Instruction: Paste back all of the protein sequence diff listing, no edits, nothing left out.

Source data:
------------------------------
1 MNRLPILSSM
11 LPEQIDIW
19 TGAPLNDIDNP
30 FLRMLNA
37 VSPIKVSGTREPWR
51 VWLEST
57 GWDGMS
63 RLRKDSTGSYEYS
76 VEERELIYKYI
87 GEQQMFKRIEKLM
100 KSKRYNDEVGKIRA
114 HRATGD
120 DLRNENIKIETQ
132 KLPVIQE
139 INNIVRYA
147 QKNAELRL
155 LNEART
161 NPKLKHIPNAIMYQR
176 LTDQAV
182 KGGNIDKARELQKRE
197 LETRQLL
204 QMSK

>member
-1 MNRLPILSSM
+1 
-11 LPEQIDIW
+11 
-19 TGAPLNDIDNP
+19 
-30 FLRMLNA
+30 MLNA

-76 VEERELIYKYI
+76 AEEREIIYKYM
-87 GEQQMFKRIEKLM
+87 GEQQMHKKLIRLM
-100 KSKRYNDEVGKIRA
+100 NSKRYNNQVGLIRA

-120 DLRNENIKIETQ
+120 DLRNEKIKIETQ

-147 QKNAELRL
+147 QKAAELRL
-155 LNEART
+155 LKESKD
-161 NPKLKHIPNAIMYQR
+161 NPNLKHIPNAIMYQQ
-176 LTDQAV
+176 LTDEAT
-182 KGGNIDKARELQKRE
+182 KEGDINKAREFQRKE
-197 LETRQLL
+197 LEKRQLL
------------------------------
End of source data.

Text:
1 MNRLPILSSM
11 LPEQIDIW
19 TGAPLNDIDNP
30 FLRMLNA
37 VSPIKVSGTREPWR
51 VWLEST
57 GWDGMS
63 RLRKDSTGSYEYS
76 VEERELIYKYI
87 GEQQMFKRIEKLM
100 KSKRYNDEVGKIRA
114 HRATGD
120 DLRNENIKIETQ
132 KLPVIQE
139 INNIVRYA
147 QKNAELRL
155 LNEART
161 NPKLKHIPNAIMYQR
176 LTDQAV
182 KGGNIDKARELQKRE
197 LETRQLL
204 QMSK

>member
-1 MNRLPILSSM
+1 
-11 LPEQIDIW
+11 
-19 TGAPLNDIDNP
+19 
-30 FLRMLNA
+30 MLNA

-76 VEERELIYKYI
+76 AEEREIIYKYM
-87 GEQQMFKRIEKLM
+87 GEQQMHKKLIRLM
-100 KSKRYNDEVGKIRA
+100 NSKRYNNQVGLIRA

-120 DLRNENIKIETQ
+120 DLRNEKIKIETQ

-147 QKNAELRL
+147 QKAAELRL
-155 LNEART
+155 LKESKD
-161 NPKLKHIPNAIMYQR
+161 NPNLKHIPNAIMYQQ
-176 LTDQAV
+176 LTDEAT
-182 KGGNIDKARELQKRE
+182 KEGDINKAREFQRKE
-197 LETRQLL
+197 LEKRQLL